Opinion: Fidelity’s bitcoin move gets all the wrong publicity

What would Ned Johnson do?

The late, great Fidelity Investments honcho transformed his family’s Boston-based money management company into one of the largest in the world over the course of a long career.

Johnson died on March 23 this year at the age of 91.

On April 26, just over a month later, his daughter and heir, Fidelity CEO Abby Johnson, unveiled controversial plans to include bitcoin in the 401 (k) platform that it operates on behalf of thousands of U.S. companies.

Coincidence? Probably. The bitcoin move had certainly been in the pipeline for months. And Fidelity had dipped its toe into the bitcoin pool long ago.

But it raises the intriguing question of what Ned would have thought of this latest move. The old Yankee and the Boston Brahmin had a reputation as a conservative steward of client assets. He was also jealous of Fidelity’s corporate reputation. And the bitcoin move is generating publicity for all the wrong reasons. This includes entering into public discussions with senators and the Department of Labor. And associate the company with a steep decline in asset that has fallen by a third since the announcement.

Senator Dick Durbin of Illinois has now joined colleagues Tina Smith of Minnesota and Elizabeth Warren of Fidelity’s home state of Massachusetts in publicly berating the bitcoin fund giant.

Slamming cryptocurrency as a “volatile, illiquid, and speculative asset” and a “casino”, three senators want to know why Fidelity, “a trusted name in the pension industry” and “a leading name in the world of finance” would approve it in the 401 (k) plans.

In fact, the letter from the three senators not only criticizes Fidelity, but virtually everyone who has been involved in the rampage of these cryptocurrencies in the past two years. This includes “social media investment experts, well-paid actors and celebrities, and even some Washington lawmakers” who made the cryptocurrency look respectable to the public and helped bring bitcoin up to around $ 60,000, they claimed.

“Some have even gone so far as to call bitcoin an ‘inflation hedge’ which would prove to be a useful investment tool during times of high inflation,” they added.

Sure.

Senator Smith sent this statement to MarketWatch on Friday:

“I start from the fundamental value that retirement security is extremely important. We just need to look to the Great Recession to see how volatile and risky retirement investing has really hurt many people. I think cryptocurrencies are often misunderstood and have proven quite unpredictable and could leave people investing significant portions of their retirement high and dry. I believe we need to think carefully about whether financial institutions should allow people to deposit their cryptocurrency withdrawals in the absence of solid regulatory safeguards. “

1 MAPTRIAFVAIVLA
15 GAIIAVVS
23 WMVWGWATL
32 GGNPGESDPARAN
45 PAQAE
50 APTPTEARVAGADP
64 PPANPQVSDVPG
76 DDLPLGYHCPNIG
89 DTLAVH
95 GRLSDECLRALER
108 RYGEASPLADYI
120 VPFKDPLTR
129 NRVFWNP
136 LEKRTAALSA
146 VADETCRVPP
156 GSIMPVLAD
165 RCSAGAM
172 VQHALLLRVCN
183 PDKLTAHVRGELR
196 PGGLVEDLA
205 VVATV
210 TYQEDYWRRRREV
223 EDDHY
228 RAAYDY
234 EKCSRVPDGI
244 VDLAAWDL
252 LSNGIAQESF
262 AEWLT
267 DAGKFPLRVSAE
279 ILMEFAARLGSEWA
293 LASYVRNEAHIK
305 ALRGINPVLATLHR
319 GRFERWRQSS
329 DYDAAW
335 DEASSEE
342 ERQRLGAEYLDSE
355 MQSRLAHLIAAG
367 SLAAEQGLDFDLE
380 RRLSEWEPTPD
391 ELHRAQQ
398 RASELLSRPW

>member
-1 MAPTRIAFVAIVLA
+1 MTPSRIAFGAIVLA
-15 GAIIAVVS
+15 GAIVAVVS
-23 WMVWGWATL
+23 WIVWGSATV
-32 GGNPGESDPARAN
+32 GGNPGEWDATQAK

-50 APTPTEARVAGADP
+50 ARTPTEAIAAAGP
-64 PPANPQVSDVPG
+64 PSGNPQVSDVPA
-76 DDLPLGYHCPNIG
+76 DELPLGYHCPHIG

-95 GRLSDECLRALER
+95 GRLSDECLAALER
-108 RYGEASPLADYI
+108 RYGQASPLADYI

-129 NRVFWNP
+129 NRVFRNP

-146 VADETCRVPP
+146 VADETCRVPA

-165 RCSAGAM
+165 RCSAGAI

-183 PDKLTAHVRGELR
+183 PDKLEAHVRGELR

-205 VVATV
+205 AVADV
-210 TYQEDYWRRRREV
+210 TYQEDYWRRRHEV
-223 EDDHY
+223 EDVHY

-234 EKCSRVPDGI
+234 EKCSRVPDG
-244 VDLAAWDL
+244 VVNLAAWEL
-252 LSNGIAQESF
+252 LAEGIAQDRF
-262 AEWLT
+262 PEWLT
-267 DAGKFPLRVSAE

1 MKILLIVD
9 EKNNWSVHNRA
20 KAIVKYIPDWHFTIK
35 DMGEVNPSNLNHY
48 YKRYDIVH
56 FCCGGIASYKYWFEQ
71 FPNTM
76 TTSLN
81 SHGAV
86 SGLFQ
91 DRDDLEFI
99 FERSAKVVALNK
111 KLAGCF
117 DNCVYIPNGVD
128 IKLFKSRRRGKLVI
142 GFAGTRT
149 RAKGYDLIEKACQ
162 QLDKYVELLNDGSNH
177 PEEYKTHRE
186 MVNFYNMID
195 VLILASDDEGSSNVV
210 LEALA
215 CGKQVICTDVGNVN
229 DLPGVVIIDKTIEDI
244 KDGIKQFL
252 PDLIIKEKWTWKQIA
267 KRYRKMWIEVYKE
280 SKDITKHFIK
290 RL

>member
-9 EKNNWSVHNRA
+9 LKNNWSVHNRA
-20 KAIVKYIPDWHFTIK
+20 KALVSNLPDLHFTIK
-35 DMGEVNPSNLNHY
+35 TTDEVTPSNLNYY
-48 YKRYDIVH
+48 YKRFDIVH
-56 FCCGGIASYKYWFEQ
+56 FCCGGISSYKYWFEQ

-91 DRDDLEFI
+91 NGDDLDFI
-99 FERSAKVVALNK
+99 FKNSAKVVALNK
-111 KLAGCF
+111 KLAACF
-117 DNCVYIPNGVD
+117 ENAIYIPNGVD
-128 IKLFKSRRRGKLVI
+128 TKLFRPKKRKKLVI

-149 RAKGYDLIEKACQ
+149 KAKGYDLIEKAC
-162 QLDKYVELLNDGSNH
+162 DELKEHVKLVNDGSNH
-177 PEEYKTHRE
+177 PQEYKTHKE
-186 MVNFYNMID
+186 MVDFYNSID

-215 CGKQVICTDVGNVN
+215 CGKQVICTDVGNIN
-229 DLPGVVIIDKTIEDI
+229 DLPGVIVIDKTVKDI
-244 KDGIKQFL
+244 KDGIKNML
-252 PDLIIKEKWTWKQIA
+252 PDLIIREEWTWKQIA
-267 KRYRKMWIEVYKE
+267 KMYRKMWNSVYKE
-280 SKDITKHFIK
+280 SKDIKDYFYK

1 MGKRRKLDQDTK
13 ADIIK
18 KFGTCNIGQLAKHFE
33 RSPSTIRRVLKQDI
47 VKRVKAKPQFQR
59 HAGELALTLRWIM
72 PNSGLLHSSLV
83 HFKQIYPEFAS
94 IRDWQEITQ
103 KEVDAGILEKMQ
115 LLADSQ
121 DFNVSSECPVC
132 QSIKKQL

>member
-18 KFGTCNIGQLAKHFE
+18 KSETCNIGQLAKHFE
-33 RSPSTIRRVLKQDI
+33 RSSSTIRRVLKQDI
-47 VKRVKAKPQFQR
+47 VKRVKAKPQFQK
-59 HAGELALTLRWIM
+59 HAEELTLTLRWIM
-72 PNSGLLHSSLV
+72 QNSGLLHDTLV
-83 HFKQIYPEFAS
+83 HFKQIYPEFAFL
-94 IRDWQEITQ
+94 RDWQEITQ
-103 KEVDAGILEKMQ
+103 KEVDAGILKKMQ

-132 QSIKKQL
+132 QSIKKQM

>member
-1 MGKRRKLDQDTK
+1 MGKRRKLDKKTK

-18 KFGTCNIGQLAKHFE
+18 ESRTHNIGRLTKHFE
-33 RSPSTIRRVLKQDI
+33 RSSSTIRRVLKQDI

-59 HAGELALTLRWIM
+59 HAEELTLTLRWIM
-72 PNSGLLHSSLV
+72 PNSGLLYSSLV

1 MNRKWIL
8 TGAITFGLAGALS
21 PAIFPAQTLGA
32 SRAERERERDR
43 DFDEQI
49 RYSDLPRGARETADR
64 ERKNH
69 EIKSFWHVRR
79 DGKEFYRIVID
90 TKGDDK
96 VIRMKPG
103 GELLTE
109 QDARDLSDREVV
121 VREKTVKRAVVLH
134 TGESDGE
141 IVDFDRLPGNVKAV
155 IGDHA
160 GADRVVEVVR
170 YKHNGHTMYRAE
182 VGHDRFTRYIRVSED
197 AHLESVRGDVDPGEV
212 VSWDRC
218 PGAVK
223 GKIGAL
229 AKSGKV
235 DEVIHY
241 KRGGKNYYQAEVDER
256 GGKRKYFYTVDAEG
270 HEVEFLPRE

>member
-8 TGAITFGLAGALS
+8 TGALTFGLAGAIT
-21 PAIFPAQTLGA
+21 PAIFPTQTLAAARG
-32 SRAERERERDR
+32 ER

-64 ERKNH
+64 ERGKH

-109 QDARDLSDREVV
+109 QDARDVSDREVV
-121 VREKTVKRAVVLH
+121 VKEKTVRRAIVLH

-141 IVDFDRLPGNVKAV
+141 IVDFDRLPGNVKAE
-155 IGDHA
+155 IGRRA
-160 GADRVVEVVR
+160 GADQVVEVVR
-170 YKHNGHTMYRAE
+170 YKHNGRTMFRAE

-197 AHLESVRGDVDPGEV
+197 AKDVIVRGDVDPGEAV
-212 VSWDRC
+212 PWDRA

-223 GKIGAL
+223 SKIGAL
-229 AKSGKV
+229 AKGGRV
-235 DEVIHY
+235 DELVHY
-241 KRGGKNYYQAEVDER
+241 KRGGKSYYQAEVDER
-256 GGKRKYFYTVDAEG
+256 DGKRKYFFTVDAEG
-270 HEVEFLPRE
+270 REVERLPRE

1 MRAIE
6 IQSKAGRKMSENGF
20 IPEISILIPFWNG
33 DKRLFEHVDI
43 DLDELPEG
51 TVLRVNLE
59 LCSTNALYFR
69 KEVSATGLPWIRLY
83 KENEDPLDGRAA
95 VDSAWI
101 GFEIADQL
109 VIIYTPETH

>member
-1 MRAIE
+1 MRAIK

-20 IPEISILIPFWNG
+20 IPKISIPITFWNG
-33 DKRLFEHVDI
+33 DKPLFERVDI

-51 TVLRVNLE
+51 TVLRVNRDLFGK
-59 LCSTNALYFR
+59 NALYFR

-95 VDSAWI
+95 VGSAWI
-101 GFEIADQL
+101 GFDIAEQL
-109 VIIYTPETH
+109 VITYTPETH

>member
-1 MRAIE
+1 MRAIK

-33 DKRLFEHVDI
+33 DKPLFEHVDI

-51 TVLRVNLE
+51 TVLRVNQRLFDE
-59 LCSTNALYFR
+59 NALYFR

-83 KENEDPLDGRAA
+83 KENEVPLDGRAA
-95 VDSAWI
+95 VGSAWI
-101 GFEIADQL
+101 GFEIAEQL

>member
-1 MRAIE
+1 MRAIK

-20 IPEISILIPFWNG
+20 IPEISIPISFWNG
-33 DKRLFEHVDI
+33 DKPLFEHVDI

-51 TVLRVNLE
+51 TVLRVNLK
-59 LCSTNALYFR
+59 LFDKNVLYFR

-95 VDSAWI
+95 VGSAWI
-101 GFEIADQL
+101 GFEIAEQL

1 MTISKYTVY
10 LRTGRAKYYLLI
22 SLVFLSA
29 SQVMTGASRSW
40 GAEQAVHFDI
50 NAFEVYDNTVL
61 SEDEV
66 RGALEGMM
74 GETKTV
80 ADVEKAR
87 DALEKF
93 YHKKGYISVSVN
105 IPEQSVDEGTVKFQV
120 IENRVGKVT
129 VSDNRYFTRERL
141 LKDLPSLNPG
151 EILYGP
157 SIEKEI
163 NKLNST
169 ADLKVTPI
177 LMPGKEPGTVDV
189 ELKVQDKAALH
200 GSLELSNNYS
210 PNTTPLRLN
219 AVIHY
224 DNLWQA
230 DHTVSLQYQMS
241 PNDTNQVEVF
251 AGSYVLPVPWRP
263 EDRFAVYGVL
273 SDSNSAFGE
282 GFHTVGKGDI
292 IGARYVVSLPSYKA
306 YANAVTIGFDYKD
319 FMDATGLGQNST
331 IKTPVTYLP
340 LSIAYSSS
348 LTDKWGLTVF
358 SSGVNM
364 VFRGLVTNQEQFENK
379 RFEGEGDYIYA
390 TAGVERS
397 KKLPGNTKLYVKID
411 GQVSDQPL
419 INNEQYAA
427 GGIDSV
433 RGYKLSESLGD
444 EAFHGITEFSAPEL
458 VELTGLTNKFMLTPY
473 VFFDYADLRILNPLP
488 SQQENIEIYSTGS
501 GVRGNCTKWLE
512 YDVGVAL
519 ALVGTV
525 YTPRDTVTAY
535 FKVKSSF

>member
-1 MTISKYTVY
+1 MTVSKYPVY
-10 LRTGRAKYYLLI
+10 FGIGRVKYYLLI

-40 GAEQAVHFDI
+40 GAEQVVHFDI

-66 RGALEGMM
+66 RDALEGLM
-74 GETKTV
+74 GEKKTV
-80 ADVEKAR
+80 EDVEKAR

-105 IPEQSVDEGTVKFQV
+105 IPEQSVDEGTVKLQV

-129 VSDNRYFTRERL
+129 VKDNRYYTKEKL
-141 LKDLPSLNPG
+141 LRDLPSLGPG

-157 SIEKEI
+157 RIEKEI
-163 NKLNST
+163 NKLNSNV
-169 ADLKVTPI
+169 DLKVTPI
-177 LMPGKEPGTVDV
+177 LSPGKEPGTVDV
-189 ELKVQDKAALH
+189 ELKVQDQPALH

Fidelity replied:

“Fidelity continues to have a strong interest in digital assets and the blockchain. We pride ourselves on the Digital Assets Account as a responsible solution to meet mainstream interest demands. In fact, customer interest has not only been strong, it also spans a wide range of industries and company sizes. We are on track to launch our first sponsor customer plan this fall.

We are continuing our respectful dialogue with policy makers to responsibly provide access with all appropriate consumer protections and educational guidance for plan sponsors as they consider offering this innovative service. Consistent with our ongoing dialogue with regulators and policy makers, we are working directly with them. “

Fidelity says it is responding to the customer’s interest. The company provides the platform and back office for the 401 (k) company and retirement plans. It currently serves 23,000 businesses and nearly 40 million plan participants.

The company says bitcoin is the only cryptocurrency it intends to offer in its suite of offerings, and that participants will be able to pledge no more than 20% of their funds in the digital currency. Sponsors of the plan do not have to include the bitcoin offering in their 401 (k) and can impose lower limits even if they do, adds Fidelity.

You can see it in two ways.

Personally, I am not a fan of bitcoins. For years I’ve been asking someone, anyone, to explain to me why we need it and what I can do with it that I can’t do with something else. I haven’t had an answer yet. If it were the only digital currency in the world it would have a monopoly value. But coinmarketcap.com lists nearly 10,000 competing digital coins and new ones are being launched all the time. Just because the technology behind it is smart doesn’t make the coin valuable. Sorry, I’ve seen this movie before, in 1999-2000.

Don’t even get me started on NFT.

Litigator Mark Bokyo told a retirement industry conference this week that including bitcoin in 401 (k) plans will be great news … for lawyers, when attendees end up suing.

On the other hand, there is nothing stopping people from betting their 401 (k) plans on all kinds of “volatile, illiquid and speculative” assets, which includes many stock market stocks. Many plan sponsors allow you to hold individual stocks in your plan and diversified funds.

And there’s nothing stopping people from speculating on these digital currencies with their hard-earned cash outside of their retirement accounts. As long as regulators allowed this speculative bubble to burst and then collapse, people would find a way to lose money. Whether we want to encourage them to blow their 401 (k) on it is another matter.

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